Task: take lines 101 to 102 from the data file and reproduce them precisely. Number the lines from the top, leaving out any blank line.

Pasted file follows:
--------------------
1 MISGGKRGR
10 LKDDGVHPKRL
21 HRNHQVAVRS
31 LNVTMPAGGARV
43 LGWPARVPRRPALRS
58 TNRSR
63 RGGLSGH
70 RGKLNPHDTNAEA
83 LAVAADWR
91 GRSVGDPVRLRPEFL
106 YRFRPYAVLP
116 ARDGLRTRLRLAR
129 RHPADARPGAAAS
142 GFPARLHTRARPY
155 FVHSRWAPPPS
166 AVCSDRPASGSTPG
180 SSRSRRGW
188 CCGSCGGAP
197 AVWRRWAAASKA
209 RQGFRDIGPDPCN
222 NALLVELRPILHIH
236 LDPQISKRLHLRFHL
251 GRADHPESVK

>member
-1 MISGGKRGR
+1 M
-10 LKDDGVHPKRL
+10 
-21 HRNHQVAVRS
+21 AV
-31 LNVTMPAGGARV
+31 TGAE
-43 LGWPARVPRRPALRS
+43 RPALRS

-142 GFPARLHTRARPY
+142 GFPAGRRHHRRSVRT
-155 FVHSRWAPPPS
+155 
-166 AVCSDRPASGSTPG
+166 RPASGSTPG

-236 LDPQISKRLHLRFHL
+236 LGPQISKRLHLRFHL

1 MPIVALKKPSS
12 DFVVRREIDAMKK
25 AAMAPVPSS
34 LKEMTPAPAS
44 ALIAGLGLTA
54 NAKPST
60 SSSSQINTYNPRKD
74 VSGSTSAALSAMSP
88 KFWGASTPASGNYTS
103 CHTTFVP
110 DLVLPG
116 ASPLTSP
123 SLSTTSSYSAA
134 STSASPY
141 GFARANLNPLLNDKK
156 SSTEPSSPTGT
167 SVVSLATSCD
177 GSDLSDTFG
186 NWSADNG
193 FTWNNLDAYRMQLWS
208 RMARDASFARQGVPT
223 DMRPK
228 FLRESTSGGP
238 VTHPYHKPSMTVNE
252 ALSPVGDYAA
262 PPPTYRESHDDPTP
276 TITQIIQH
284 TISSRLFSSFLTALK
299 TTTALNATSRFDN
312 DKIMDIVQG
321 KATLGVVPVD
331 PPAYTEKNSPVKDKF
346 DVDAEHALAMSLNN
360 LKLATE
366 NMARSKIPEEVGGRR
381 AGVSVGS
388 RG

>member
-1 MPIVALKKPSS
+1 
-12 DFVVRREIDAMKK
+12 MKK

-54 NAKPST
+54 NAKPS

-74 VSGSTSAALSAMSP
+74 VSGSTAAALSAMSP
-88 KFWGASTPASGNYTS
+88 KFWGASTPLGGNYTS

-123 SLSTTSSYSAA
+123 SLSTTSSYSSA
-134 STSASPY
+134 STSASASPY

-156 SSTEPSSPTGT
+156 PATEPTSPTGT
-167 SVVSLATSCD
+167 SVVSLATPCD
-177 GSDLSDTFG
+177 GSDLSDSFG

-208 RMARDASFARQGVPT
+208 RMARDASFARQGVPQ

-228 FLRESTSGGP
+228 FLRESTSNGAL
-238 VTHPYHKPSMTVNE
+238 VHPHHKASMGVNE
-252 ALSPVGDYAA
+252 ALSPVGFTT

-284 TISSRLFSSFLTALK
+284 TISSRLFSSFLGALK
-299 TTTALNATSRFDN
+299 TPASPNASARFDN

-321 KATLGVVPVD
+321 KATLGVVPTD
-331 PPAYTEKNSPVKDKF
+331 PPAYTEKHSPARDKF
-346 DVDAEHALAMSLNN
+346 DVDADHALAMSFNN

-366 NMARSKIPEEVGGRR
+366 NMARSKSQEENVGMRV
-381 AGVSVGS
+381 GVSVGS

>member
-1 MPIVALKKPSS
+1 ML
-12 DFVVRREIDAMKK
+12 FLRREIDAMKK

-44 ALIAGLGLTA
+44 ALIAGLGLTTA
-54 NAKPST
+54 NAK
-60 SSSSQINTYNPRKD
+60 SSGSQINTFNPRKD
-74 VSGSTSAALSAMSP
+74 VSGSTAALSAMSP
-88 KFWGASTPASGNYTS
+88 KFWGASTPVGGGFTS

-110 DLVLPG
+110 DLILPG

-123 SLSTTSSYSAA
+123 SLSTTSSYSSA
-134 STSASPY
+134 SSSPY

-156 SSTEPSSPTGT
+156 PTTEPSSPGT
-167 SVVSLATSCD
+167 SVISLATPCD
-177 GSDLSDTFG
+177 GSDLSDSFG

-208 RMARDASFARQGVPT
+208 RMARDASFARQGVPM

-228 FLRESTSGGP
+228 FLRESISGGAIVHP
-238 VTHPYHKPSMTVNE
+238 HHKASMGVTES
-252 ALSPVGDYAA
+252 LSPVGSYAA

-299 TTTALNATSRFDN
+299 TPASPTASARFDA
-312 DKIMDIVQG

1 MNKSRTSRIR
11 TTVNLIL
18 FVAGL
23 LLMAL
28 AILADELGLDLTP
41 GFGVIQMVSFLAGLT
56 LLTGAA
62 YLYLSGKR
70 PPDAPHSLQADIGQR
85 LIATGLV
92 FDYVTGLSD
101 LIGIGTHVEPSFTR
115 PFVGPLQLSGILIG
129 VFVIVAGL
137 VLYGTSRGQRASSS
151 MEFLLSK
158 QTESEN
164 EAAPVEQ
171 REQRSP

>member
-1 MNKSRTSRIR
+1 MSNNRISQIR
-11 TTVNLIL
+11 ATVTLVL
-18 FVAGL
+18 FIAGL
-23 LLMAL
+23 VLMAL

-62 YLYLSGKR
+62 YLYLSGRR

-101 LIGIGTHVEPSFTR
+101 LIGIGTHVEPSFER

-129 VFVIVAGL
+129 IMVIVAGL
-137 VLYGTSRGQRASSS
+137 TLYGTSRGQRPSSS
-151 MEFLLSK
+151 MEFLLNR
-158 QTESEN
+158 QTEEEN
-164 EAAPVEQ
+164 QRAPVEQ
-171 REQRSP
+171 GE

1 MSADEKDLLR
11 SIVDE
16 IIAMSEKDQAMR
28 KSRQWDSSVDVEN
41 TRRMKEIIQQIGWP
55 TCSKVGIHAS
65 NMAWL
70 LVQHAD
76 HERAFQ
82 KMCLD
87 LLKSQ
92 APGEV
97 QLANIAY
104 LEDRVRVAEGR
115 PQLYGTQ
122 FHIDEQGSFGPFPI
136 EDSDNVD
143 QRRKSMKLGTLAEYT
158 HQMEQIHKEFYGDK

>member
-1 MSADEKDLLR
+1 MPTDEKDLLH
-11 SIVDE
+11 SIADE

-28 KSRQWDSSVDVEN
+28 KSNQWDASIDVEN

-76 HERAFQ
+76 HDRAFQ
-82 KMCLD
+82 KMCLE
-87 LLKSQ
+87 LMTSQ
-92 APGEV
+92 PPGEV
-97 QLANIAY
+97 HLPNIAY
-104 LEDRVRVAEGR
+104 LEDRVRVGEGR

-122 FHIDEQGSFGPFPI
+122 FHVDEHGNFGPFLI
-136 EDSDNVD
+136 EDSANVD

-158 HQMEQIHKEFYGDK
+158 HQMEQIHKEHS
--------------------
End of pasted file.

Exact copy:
-208 RMARDASFARQGVPT
+208 RMARDASFARQGVPQ